The one thing I see in favor of operator swaps is that the operators would not have to purchase spare engines. They typicaly purchase 10% extra.

Comments?


User currently offline474218 From United States of America, joined Oct 2005, 6340 posts, RR: 9
Reply 18, posted (3 years 2 days 4 hours ago) and read 4387 times:

Quoting MarkC (Reply 17):
You guys sure that the OEM's can swap engines between operators. I work for an OEM, but no on the engine lease side of the business....the overhaul side. And I have never heard of one operator accepting another operators parts, let alone the whole engine. Not to say it does not happen. I just do not have direct knowledge.

But lets say that one operator has engines in terrible condition, like a certain mid east airline, and one has great condition engines, like a certain Korean peninsula airline.

First they are not the operators engines, they are owned by the leasing company.

The operator does not accept an other operators engine, they get engines owned by the leasing company.

As for your example of an operator with engines in terrible condition, that can not happen with the "power by the hour" leased engines because the leasing company is responsible for the maintenance not the operator.

Further, you say you work in the overhaul side for a OEM. Does it matter what shape the engine coming into your shop is in, other than the cost of the overhaul? You are going to replace all the worn parts and so when the engine leaves your shop it is as good as new?

Suggest you read the follow for more information:

http://www.airleaseintl.com/wp-conte...irLease-Power-by-the-Hour-2011.pdf


User currently offlineStarlionblue From Greenland, joined Feb 2004, 17039 posts, RR: 66
Reply 19, posted (3 years 2 days 4 hours ago) and read 4384 times:

Quoting MarkC (Reply 17):
The one thing I see in favor of operator swaps is that the operators would not have to purchase spare engines. They typicaly purchase 10% extra.

Power by the hour and other forms of leasing have huge advantages for the operator. By paying a fixed price per hour of engine time, the carrier is guaranteed a working engine. No uncertainties regarding maintenance cost. No extra cost for prematurely failed engines. No need to carry a stock of engines.

As a carrier, they would not care about which engine it was as long as they are guaranteed it works. As 474218 says, the leasing party is guaranteeing that an overhauled engine is up to spec regardless of previous operating environment. What else could the carrier ask for?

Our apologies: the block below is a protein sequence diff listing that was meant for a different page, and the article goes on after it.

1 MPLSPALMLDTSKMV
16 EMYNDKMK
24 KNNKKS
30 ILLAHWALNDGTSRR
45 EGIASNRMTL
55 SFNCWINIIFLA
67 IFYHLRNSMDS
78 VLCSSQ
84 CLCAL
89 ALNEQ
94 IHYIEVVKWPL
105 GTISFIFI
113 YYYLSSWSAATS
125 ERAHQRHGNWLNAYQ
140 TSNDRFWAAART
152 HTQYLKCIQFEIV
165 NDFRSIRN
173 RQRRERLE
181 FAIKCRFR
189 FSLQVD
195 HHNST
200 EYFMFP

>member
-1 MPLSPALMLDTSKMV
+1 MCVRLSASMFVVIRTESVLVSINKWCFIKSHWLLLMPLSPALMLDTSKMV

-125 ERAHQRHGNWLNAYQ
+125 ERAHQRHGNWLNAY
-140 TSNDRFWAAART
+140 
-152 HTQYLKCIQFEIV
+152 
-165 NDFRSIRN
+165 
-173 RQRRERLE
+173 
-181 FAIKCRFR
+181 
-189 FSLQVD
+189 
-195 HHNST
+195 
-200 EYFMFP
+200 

"There are no stupid questions, but there are a lot of inquisitive idiots."
User currently offlineFabo From Slovakia, joined Aug 2005, 1219 posts, RR: 1
Reply 20, posted (3 years 2 days 3 hours ago) and read 4374 times:

Quoting redflyer (Reply 16):
Can't Southwest have the engines delivered to Boeing for re-fit on a production aircraft that's about to roll off the assembly line?

As the engines are not owned by the hypothetical WN, they will not do this (unless we are not talking about OEM anymore). However, engine owner might want to swap some dead engine with those.



The light at the end of tunnel turn out to be a lighted sing saying NO EXIT
User currently offlineMarkC From United States of America, joined Apr 2006, 259 posts, RR: 0
Reply 21, posted (3 years 2 days 3 hours ago) and read 4363 times:

Quoting 474218 (Reply 18):
Suggest you read the follow for more information:

First of all, your comments are interesting, and I certainly am not argumentative, just curious.

I read it, and, its an old engine. This certainly was not offered on a new jt8 airplane. And, they address my concerns about LLPs and performance degridation. (high egt) Yes, in this case I go along with it. I kind of think this is totally different from a GP7200 power by the hour program, but, I'll admit I do not know.....yet.

Quoting 474218 (Reply 18):
Further, you say you work in the overhaul side for a OEM. Does it matter what shape the engine coming into your shop is in, other than the cost of the overhaul? You are going to replace all the worn parts and so when the engine leaves your shop it is as good as new?

No, 2 different parts can be servicable and still be in completely different conditions. As such 2 servicable engine can be in completely different shape. If I was allowed to post a passage from an OEM overhaul manual, I would. But, I'll paraphrase: While individual components may be operated at the limits of servicability, having many parts in this condition will have a cumulative detrimental effect on performance.

I'll give you an example. High compressor stators and blades all have blend limits. If you ever put a majority of these at max limits together in the same engine, it would be extremely succeptable to surge, which would probably lead to an unscheduled engine removal (UER). And it would all be perfectly serviceable. And not revealed by the test cell results which have perfect airflow. This would be especially true in a JT8 where limits have been slowly expanded over time.